Growing your own food and urban farming in general are more than trendy today. As people become aware of GMOs (genetically modified organisms) and pesticides, they are demanding organic food.
My first chicken coop
My first chicken coop was going to be my retired outhouse coupled with some cedar fencing I rescued from a landscaping job site. I sold the house before I had a chance to build the coop, but the dream of having chickens for meat and eggs has not died. Actually, it’s on the front burner now.
More recently, I had a big shed that would have made the perfect coop on a quarter acre fenced to keep out coyotes, dogs and cats. The shed was not safe, and, after close examination, it was easier to tear it down than shore it up. So I am back to square one designing a chicken coop from scratch, hopefully of recycled materials.
Basics of urban farming chicken coops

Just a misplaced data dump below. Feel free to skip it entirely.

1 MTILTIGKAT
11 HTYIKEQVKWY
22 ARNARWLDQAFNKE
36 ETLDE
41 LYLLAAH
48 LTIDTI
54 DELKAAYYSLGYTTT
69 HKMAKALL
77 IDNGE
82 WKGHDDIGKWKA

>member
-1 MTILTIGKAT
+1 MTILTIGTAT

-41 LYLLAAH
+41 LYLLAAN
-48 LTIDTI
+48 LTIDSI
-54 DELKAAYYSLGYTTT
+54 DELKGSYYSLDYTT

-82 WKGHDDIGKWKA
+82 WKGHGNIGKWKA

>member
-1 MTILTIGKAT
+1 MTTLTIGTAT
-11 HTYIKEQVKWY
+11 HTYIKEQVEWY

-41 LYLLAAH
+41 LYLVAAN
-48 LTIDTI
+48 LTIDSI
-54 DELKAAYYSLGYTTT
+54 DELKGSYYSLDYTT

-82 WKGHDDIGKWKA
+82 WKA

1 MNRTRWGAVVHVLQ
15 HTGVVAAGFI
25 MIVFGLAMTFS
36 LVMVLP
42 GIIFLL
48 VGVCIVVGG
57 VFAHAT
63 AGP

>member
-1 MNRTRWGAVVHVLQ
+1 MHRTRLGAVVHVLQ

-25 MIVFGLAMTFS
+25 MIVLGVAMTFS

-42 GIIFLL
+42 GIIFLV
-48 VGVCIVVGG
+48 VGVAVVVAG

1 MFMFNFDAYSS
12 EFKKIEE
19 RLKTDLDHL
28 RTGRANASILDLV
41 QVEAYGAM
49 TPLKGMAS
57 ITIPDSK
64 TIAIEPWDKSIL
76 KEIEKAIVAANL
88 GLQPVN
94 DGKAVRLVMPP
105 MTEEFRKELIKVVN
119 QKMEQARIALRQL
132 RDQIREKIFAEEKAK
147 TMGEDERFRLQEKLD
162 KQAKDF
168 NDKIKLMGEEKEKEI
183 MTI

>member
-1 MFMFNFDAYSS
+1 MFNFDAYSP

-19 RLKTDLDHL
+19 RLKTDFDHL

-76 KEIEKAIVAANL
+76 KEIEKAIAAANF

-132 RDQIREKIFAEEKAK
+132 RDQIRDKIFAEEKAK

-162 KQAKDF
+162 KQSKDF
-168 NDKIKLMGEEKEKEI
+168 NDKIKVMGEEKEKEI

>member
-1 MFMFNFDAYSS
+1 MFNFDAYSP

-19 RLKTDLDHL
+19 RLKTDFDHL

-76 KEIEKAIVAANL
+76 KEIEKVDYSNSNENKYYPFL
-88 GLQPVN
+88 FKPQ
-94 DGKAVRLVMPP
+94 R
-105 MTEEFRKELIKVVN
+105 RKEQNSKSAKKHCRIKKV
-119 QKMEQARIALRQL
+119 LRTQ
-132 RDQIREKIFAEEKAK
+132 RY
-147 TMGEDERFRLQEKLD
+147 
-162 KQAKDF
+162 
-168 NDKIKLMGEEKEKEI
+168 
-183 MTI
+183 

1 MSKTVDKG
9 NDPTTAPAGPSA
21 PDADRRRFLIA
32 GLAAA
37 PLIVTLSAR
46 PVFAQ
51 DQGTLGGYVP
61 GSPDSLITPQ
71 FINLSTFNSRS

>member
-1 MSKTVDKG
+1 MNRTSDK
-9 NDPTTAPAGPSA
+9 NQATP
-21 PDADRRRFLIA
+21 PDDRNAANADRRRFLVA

A coop can be a sustainable DIY project of recycled windows, doors and siding materials. Chickens need a well-ventilated area out of the elements. Include windows with screens, a door to get in to clean and harvest eggs, a waterproof roof, and you’re halfway there.
The coop can be portable (then it’s called a tractor), or it can be a permanent structure with a big run attached. Each chicken needs 2-3 sq ft of room inside the coop and 4-5 sq ft in an outdoor run.
Put your coop where you have easy access, then get some chicks, food and water! Chickens do not only provide food and fertilizer, they make great pets, and children love to be involved.
If you live in the city, check the ordinances! More and more cities are allowing a small backyard coop, and others, like Richmond, VA have recently changed the codes and made residents get rid of their flocks and coops. We want to move forward, not backwards!
Seven types of chicken coops
Here are seven coops that run the gamut from Seussian to contemporary. See my chicken coops Pinterest board for more creative ideas!
Stylin’ inside and out:
Urban farming and chicken coops equal greater self-sufficiency
You will be more self-sufficient whether you buy or make a coop. Producing your own food is healthier and reduces your carbon footprint. Share your abundance with friends and neighbors, or barter for goods or services you don’t have. Raising chickens for food and fertilizer is part of a sustainable lifestyle, and sharing creates community. It’s a good thing all the way around!